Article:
Ah, Christmas. ‘Tis the season, deck the halls, joy to the world, and all that stuff.
Christmas is supposed to be the most wonderful time of the year, and yet, celebrations often come with obligations and complications. Christmas, for those of us that partake in it, has multiple, and sometimes conflicting meanings. For some, Christmas is a religious observance. Although I respect the Christian origins of the holiday, I don’t follow any particular religion, have been to church only a handful of times, and associate Christmas more with elves than I do wise men. Christmas is primarily a commercial event for many people, and although I do enjoy giving and receiving, I appreciate the thought put into a gift more so than the dollar amount. Finally, Christmas, for many, surrounds family traditions. For me, the term “family” is as diverse as the specific activities that I enjoy with different family members. “Families” can be groups you are born or adopted into, ones your divorced parents marry you into, ones you yourself marry into, and ones that accumulate throughout your life from circles of friends and colleagues. I enjoy spending time with all these individuals, but I value more personal time with smaller groups than large gatherings where I exchange small talk with a variety of people. I also appreciate private time during the holidays, in which I have more time to paint, write, read, and watch movies. I believe the notion of “celebrating” should not be limited to one set of activities on one specific day. My rituals aren’t always traditional, but they are genuine and specific to me. So far this season, my mom has come to NC from Ohio to visit me, and we did a lot of Christmas shopping. I gave her one of my watercolor paintings, and she showered me and my husband with gifts. Giving to her children and grandchildren throughout the year and especially at Christmas is a great joy to her. And I certainly benefit and appreciate that joy! It was fun shopping with her for me, as well as for other members of the family.
Here is a photograph of me at the mall, holding a giant, stuffed shark she bought for her grandson (my nephew). I smiled as I traveled through the mall carrying the shark and people smiled back at me. I wish I had thought to photo-bomb the Christmas Santa, but it gives me a new activity for next year. The week before Christmas, I went to a matinee of American Hustle with friends who also had free time. My friend Jay picked me up, and my friend Julie drove me home and helped my dye my hair a festive red. In appreciation, I made a small painting for her of her favorite flower, the hibiscus. These kinds of activities may not directly relate to Christmas, but they contribute to my seasonal cheer.
My husband and I have a non-traditional Christmas palm tree he usually puts up, but this year, I wanted to contribute more, so I made a collage of a tree with acrylic paint and images from magazines. For me, it represents how we design our own, unique Christmas rituals. I bought him a smoker as an early Christmas present, so he could smoke us a Thanksgiving turkey. It was delicious, and I am looking forward to the Christmas turkey! He enjoys cooking, and I enjoy eating everything he prepares, according to my tastes. It makes him happy when I am happy. On Dec. 25, as he prepares our meal, I will wear my Christmas-themed pajamas, binge-watch Modern Family on DVD, and indulge in an afternoon glass of wine.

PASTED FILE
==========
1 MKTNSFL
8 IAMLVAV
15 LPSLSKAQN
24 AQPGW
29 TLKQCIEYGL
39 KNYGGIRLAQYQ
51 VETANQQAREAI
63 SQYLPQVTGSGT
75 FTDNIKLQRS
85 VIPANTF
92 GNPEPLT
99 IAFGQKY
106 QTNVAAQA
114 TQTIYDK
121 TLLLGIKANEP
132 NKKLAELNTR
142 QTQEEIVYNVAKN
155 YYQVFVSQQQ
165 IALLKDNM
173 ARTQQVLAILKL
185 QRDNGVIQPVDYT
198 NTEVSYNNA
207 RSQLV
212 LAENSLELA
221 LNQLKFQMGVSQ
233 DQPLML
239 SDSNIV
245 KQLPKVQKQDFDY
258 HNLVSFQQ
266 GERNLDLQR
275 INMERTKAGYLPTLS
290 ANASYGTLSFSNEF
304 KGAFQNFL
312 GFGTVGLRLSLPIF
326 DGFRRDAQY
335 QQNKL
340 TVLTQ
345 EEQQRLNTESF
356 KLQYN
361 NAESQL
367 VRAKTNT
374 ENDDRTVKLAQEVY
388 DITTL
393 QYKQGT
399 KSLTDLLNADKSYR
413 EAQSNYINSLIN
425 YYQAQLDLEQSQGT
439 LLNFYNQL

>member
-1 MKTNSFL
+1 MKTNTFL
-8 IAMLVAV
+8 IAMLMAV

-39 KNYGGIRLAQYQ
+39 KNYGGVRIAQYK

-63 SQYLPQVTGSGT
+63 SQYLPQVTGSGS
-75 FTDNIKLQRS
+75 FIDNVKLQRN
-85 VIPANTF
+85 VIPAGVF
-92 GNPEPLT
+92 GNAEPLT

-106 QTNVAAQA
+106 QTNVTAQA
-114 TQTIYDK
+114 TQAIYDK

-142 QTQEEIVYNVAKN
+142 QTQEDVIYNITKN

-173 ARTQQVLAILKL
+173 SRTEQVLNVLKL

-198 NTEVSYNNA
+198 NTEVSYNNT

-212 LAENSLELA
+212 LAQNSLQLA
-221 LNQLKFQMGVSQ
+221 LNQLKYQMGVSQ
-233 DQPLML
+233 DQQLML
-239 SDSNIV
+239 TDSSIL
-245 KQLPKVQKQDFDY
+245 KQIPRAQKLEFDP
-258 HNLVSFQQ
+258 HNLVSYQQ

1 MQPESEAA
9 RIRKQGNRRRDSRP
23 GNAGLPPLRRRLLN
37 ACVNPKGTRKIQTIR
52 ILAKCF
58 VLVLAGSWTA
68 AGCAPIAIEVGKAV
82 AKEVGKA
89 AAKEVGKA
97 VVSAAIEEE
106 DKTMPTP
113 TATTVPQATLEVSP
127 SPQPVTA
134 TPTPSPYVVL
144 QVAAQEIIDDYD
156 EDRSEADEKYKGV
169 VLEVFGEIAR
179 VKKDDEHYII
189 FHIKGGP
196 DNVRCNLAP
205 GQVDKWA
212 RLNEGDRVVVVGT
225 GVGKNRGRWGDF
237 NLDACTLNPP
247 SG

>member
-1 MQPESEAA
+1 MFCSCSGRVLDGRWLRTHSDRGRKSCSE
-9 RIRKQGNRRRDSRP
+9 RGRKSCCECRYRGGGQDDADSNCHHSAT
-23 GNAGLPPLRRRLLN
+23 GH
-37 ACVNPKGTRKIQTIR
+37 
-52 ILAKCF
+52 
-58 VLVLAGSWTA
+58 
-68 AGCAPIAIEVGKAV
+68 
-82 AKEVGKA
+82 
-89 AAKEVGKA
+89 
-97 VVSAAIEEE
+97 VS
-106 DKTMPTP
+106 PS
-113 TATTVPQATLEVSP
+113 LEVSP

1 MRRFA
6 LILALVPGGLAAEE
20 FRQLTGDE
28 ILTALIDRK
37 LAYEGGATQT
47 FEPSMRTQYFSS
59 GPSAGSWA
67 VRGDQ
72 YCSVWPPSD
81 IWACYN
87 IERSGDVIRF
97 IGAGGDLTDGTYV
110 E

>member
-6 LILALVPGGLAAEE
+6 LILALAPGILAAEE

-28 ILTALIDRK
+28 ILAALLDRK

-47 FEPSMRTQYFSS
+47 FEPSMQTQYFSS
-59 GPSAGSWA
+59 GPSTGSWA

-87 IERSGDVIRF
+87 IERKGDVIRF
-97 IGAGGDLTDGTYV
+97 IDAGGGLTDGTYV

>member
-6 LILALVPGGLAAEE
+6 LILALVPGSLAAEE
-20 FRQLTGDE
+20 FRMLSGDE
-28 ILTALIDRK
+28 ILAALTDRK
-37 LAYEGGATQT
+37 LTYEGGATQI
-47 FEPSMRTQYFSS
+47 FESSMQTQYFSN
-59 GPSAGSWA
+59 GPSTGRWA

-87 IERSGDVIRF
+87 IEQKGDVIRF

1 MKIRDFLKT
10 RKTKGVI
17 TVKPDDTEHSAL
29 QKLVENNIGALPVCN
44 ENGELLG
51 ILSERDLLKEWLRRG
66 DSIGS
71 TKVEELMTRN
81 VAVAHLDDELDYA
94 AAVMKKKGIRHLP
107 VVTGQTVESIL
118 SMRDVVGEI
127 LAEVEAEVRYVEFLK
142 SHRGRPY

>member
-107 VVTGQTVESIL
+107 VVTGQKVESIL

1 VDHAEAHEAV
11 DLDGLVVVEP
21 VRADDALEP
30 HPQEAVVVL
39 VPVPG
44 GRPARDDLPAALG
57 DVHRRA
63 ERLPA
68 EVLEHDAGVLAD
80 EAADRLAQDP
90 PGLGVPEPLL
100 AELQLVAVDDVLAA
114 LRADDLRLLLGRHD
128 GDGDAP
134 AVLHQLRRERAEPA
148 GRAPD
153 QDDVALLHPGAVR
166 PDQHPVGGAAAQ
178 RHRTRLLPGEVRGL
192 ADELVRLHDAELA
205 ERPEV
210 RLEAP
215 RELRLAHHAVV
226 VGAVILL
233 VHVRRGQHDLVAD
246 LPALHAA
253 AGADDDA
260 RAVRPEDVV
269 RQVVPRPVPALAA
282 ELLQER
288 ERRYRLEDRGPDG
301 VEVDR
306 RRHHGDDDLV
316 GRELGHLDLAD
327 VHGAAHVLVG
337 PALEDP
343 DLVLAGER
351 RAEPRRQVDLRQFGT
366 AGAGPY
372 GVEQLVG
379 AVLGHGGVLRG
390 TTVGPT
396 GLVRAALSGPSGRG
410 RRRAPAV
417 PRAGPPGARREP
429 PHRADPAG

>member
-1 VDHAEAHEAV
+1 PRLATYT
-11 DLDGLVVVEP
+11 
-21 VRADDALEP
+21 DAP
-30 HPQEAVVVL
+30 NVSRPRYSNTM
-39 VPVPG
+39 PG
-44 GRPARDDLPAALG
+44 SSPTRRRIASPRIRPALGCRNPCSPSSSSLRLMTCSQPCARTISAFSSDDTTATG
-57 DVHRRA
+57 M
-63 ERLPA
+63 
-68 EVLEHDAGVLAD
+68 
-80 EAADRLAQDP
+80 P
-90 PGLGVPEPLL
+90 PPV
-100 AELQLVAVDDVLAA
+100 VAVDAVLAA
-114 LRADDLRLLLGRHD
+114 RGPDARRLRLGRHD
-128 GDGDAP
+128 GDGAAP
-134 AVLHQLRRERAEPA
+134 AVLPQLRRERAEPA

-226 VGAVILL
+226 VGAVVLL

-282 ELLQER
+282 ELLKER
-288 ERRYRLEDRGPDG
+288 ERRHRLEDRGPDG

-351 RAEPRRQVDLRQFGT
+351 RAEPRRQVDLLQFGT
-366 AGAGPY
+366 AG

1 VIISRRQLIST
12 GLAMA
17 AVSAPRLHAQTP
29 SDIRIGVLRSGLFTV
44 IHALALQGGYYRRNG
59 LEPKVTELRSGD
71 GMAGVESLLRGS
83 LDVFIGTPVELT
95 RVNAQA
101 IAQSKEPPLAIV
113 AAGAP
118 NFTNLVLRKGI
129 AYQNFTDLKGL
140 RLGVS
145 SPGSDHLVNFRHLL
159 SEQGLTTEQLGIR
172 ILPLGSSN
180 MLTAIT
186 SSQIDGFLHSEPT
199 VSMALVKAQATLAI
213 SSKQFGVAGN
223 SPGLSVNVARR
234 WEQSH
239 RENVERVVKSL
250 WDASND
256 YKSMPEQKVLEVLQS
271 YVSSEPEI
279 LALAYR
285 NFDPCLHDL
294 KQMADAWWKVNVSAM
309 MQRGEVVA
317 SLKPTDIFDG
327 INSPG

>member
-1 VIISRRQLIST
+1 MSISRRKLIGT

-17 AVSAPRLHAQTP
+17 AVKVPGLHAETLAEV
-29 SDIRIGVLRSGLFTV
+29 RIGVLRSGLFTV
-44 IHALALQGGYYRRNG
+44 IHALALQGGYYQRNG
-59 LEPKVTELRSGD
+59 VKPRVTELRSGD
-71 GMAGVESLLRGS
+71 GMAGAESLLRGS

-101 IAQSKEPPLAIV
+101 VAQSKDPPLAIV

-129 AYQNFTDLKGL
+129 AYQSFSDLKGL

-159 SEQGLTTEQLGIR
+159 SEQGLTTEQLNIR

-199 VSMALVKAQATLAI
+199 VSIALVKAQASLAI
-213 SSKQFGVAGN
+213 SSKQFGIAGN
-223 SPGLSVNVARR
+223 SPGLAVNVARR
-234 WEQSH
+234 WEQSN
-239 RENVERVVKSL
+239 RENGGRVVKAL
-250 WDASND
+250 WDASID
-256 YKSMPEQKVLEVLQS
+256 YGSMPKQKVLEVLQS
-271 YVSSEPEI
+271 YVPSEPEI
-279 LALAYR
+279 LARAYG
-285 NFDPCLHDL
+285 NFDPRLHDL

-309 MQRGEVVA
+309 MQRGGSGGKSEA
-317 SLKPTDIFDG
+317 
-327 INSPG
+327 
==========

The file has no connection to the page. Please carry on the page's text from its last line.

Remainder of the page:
After Christmas day, my dad and step-mom will come from Ohio to Durham to visit me, my step-sister, and our families. There will be dinners, movies, and possible cookie decorating with my 5 year old niece, as we try not to wake up her 6 month old brother. Every year, my dad jokes about how I used to behave during Christmas as a child. When I was young, Christmas was primarily about the presents, although I reveled in all the Christmas activities: making and decorating cookies; hanging all the ornaments, garland, and lights, inside and outside the house; sitting on Santa’s lap; and caroling. My dad chuckles as he recalls how I would be awake almost all night on Christmas Eve in anticipation. I loved opening presents and then throughout the day, despite my sleep deprivation, playing with new toys with my cousins from out of town, or playing board games with my grandparents. I also adored eating a Christmas dinner that I “helped” my mom prepare and falling asleep early in front of the Christmas tree. Then in a few days, after New Year’s was over, the tree came down, I went back to school, and I crashed. Teachers would call my parents to express concern about my melancholy. I attribute this now somewhat with it being winter in Ohio, but I know it was largely due to just letdown and exhaustion. I would cheer up over time.
These activities may be familiar some of my readers and foreign to others, raising the question: What is the true meaning of Christmas? I think there are many answers. Perhaps the more important question to ask is how to take the elements of joy we feel at Christmas and spread them throughout the year. I would say to everyone, regardless of the season: bake, if you enjoy it; sing if you feel compelled; decorate your surroundings with color; relish time with loved ones; be generous and thoughtful; and have a piece of red velvet cake with ice cream and savor every bite.